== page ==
Unable to land at Dominica Columbus sailed north and found an island he named Guadeloupe. On his first voyage Columbus had heard stories of natives called Caribs that captured and ate other natives. On Guadeloupe he found evidence including human bones that had been gnawed. He also found many captives which they freed. The Caribs had fled when they saw the Spanish ships approaching.
The island now called Saint Croix was visited and named Santa Cruz by Columbus. The original native name for the island was Ay Ay but Columbus renamed it anyway. When Columbus sent some men ashore to investigate and capture some natives they came under attack and one of the crew were killed.
When the fleet reached Navidad they did not get the welcome that they expected. Columbus was given the bad news that all of the Spanish sailors that had been left behind during the first voyage were all dead. They had been killed because of their greed for gold and the fort had been burnt down.
The Treaty of Tordesillas, arranged by Pope Alexander VI and signed by Spain and Portugal, agreed what areas of the World they could claim when they discovered them. The line, known as the Line of Demarcation, was 370 leagues to the west of the Cape Verde Islands. This was the Portuguese's western limit but it was far enough west to include Brazil.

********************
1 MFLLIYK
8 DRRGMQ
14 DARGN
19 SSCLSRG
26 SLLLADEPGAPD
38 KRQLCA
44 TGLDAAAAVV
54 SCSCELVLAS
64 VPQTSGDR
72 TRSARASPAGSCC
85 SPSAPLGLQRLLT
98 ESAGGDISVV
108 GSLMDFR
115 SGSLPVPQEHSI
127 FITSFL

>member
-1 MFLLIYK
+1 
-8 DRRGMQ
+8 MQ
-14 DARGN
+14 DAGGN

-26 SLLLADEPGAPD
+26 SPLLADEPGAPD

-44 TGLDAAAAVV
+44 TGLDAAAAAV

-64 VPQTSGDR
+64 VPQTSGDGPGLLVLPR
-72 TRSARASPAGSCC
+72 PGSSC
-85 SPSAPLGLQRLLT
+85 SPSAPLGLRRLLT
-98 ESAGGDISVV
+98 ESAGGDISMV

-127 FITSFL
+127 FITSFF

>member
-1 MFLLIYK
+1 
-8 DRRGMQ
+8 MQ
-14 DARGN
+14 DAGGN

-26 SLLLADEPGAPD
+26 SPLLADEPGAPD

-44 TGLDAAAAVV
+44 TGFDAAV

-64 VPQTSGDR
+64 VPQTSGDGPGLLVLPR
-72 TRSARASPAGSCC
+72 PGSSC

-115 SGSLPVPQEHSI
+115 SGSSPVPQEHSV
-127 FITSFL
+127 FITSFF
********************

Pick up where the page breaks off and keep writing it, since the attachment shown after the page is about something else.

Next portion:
Columbus left Navidad and sailed along the north coast of Hispaniola (now Haiti) looking for a suitable location to found a Spanish settlement, The location he found he called Ysabella after the Spanish Queen. From this location he sent expeditions into the heart of the island looking for gold mines.
Columbus decided to send the larger part of his fleet back to Spain. Several men were ill and he wanted supplies for his new settlement., Five ships remained behind. Columbus began an exploration of the island for the gold he was desperate to find.
Columbus set off with a small army to search for gold. They headed for the region of Cibao in the north of what is now the Dominican Republic. Here Columbus built a fort as a base from where the search for a gold mine was conducted.
The native guides had told Columbus of a large landmass to the west of Hispniola and so with three ships the Spaniards set sail to explore what they thought was the mainland. In fact it was the island of Cuba. It was still believed that the coast of China was not far away as the size of the Earth was not known.
Columbus sailed along the southern coast of Cuba. He did not reach its western end so was unaware that it was an island. He turned back and headed back to Jamaica exploring the Jamaican southern coast.